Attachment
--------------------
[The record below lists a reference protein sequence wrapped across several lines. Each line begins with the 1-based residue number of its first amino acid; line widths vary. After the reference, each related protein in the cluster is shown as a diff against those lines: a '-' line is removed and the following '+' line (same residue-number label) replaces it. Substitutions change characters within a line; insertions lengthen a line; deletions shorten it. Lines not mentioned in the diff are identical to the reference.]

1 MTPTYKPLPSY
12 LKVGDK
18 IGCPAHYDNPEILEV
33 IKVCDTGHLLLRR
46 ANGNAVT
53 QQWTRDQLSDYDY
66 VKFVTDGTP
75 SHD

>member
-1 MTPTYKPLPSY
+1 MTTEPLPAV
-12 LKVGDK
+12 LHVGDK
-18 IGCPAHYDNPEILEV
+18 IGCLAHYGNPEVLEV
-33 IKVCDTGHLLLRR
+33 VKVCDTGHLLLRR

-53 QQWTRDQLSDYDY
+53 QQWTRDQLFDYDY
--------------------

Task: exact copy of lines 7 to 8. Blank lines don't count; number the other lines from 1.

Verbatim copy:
53 QQWTRDQLSDYDY
66 VKFVTDGTP